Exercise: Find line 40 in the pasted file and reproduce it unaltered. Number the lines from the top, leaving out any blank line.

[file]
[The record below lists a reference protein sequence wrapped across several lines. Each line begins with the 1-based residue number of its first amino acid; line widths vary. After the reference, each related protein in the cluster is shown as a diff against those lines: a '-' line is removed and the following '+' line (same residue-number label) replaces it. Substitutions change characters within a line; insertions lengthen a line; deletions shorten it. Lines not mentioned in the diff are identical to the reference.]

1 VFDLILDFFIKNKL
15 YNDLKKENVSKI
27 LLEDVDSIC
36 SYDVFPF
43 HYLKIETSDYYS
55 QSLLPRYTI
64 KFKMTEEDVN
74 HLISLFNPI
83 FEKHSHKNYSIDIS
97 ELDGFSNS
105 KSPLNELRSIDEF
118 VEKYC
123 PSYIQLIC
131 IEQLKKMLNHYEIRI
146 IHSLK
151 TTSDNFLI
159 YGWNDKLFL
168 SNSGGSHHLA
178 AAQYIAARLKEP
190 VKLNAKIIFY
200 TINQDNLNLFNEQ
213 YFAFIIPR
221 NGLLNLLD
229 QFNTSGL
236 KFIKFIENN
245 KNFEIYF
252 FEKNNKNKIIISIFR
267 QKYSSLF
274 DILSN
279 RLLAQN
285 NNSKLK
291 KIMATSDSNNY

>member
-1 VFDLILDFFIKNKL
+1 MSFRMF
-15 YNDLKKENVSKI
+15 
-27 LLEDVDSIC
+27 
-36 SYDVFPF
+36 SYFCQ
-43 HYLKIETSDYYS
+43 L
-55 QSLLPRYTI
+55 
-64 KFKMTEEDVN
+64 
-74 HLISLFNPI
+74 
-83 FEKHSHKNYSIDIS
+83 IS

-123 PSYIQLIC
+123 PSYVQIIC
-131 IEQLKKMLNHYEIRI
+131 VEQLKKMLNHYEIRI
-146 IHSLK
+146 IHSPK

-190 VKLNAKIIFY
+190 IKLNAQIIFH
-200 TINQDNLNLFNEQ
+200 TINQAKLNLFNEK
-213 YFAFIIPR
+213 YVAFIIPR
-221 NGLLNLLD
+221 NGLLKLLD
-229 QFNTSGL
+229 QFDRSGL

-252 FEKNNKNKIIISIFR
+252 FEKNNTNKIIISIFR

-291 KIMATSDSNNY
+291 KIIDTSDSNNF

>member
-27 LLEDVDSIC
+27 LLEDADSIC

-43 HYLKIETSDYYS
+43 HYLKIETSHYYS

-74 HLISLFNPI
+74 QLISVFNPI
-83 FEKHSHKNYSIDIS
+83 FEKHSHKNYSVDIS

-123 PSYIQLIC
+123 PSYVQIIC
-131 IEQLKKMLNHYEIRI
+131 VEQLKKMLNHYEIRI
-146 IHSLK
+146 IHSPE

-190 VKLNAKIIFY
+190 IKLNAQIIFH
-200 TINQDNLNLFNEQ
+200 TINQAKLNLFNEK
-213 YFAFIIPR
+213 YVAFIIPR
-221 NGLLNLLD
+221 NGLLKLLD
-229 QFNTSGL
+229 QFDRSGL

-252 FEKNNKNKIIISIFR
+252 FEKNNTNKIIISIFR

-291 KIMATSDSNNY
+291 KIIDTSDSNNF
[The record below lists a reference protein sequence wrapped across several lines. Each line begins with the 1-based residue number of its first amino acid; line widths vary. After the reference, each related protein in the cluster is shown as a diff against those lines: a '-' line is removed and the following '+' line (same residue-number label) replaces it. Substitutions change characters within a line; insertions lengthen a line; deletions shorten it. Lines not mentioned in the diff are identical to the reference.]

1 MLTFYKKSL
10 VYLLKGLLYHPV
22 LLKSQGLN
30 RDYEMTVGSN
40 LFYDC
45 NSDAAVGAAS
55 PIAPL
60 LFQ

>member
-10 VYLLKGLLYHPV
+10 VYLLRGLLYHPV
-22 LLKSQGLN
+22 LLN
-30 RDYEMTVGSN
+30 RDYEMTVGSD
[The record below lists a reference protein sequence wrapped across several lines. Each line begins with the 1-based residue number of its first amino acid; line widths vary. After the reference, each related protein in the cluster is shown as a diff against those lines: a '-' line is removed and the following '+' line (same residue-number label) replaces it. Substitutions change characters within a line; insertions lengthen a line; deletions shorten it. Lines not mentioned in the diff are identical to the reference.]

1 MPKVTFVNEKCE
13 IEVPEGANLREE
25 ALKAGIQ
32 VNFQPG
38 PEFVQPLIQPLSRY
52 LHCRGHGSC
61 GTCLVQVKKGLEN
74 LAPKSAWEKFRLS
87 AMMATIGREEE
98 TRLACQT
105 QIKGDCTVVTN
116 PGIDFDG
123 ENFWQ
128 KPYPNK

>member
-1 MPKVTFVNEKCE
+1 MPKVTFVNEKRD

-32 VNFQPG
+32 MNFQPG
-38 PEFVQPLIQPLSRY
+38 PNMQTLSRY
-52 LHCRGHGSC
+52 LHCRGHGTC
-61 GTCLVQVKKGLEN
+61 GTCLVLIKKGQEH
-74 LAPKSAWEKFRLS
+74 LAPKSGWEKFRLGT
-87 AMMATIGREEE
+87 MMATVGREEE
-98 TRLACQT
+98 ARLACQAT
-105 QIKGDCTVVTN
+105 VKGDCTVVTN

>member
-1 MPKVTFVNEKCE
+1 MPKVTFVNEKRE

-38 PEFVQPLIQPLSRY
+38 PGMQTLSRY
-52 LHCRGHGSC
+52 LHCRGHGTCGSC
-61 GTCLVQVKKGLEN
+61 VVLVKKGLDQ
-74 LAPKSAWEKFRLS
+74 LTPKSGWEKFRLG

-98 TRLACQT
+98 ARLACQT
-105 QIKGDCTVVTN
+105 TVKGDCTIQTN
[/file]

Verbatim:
+27 